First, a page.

hahn and higdon

Here’s something a digital download will never do: thrill me, unexpectedly, in the middle of the work day when I walk up to the office and open the mail.

Back in April when this year’s Pulitzer prizes were announced, September seemed so far away. That’s how long we were told we’d have to wait to hear Hilary Hahn’s recording of Jennifer Higdon’s prize-winning violin concerto. Now that September’s almost here, though – what a nice surprise to get a special advance copy in today’s mail. Someone at the record company was listening when I asked to get a copy as soon as possible!

I’ve listened to the recording twice all the way through now and I can tell it’s going to stand up to many, many more listenings. That’s a good first sign. I’ve also been interested enough in each of the three movements to spend time with them individually today, listening first for every nuance of Hahn’s performance and then revisiting each movement to get inside some of the more mechanical and technical aspects. The first movement is cryptically dubbed 1726 (apparently this is a number significant for some reason to both Higdon and Hahn), and it’s a brilliant, sharp, virtuosically flashing introduction to the work. The second movement is Chaconni – a chaconne, or ciaccona – a languid, translucent interpretation of the traditional form of variations set over a repeated bass line. For the grand finale (of around three and a half minutes), we have Fly Forward, a breathlessly athletic excercise partly inspired by the televised Olympic games that accompanied the last leg of Higdon’s composing process with this concerto. It’s an adrenaline rush, alright.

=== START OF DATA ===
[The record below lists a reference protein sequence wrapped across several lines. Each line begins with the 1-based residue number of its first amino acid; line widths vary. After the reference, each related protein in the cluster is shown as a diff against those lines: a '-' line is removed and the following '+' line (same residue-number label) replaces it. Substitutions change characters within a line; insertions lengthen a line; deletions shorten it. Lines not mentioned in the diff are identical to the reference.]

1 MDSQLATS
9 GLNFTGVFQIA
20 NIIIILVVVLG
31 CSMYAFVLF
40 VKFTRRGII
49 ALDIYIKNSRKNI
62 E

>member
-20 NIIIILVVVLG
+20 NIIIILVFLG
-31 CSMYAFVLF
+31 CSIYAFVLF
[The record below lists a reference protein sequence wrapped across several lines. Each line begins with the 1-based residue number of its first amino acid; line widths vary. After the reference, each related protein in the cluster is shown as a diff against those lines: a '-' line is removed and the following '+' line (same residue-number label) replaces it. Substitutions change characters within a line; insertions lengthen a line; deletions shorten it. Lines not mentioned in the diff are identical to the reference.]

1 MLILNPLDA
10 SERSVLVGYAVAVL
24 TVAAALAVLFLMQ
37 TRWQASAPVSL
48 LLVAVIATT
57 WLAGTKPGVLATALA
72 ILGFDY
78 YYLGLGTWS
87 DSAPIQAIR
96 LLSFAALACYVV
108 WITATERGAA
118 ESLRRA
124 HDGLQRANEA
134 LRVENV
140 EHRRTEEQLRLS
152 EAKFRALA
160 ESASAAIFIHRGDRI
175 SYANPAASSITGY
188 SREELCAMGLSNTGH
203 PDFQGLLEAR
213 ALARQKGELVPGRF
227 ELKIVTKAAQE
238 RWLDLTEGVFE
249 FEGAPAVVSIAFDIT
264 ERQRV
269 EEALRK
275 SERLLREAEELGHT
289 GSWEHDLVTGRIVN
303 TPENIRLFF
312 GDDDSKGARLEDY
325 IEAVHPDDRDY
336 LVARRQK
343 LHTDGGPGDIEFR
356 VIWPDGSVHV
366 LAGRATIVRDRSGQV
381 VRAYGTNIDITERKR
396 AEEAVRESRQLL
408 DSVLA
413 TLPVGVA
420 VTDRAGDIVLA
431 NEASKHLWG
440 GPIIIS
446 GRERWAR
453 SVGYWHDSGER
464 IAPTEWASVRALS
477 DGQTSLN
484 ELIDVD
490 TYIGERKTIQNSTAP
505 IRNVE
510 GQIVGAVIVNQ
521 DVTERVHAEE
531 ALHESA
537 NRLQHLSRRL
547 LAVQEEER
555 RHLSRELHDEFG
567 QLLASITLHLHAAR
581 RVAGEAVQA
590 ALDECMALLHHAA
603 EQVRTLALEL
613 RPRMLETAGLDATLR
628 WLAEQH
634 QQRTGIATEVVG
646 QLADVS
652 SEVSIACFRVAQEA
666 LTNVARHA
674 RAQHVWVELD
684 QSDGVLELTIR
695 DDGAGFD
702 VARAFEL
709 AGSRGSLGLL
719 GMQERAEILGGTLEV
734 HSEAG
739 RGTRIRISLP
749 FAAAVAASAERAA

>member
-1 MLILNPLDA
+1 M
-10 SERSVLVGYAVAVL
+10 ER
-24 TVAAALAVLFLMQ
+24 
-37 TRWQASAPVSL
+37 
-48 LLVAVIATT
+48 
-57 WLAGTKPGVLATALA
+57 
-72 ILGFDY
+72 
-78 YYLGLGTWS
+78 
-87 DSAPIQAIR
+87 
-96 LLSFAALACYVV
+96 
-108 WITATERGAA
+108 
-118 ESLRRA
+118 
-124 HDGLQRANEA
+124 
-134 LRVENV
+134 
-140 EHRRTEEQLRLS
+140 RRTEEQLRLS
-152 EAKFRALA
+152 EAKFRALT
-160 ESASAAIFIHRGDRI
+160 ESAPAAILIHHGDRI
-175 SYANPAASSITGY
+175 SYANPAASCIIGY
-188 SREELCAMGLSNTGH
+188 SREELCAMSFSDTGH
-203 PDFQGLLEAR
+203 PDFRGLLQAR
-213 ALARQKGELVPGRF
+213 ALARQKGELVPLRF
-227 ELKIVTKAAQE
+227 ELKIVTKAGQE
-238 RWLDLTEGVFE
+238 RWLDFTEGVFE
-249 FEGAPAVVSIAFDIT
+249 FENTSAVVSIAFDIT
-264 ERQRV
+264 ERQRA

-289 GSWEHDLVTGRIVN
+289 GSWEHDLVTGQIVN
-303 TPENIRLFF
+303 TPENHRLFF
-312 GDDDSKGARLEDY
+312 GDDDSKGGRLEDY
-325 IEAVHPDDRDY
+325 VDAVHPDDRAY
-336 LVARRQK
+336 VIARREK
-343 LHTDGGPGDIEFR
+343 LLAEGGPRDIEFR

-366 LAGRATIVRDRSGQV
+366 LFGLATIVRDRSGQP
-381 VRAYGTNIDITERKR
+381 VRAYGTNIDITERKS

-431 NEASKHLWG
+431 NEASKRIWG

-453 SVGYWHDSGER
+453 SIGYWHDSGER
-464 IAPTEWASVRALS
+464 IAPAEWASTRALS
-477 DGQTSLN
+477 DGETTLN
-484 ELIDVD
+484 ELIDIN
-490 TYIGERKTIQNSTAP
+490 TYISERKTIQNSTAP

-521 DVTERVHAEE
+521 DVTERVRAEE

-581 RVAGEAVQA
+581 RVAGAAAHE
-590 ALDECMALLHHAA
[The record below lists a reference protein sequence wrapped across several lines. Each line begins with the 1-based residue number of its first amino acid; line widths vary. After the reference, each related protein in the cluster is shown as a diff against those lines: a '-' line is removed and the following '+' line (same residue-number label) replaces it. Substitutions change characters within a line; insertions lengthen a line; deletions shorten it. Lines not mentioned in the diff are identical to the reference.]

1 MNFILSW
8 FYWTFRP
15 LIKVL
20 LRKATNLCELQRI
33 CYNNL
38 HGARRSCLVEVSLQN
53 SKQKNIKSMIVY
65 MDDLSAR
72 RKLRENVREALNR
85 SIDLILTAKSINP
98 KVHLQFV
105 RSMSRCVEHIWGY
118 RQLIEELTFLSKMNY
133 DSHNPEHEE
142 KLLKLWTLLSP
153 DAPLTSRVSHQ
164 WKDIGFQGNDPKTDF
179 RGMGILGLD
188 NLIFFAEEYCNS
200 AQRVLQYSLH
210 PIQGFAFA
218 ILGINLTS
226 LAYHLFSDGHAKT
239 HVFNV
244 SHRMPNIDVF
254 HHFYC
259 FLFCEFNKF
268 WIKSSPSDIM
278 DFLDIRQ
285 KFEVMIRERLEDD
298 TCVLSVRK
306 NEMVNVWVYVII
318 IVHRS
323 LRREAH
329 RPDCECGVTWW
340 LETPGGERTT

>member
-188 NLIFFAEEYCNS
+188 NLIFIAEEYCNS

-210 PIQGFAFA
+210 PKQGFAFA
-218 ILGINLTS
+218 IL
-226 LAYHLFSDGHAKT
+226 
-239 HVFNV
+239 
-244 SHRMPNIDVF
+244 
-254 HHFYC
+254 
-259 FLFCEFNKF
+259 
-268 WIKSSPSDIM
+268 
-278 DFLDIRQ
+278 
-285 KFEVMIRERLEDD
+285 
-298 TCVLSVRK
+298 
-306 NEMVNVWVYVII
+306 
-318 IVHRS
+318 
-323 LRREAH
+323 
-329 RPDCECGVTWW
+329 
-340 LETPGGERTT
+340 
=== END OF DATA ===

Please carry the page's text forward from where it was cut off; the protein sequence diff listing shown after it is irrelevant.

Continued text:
This is a nice article by James Reel from Strings Magazine, on the Higdon/Hahn pairing.

For some insight from the artists themselves, there are also a series of three recorded interviews between Hilary Hahn and Jennifer Higdon. Their personal chemistry is apparent here, and lends some insight to what makes this recording of the new violin concerto work so well: like Shostakovich and Heifetz, and Brahms and Joachim before them – the music results from being at the intersection of just the right composer and performer. The new Hilary Hahn recording of Jennifer Higdon’s 2010 Pulitzer prizewinning Violin Concerto will be available in September, on a recording paired with the Tchaikovsky concerto. Watch for it, this one’s a keeper for sure.

interview, part one..

part two…

part three.

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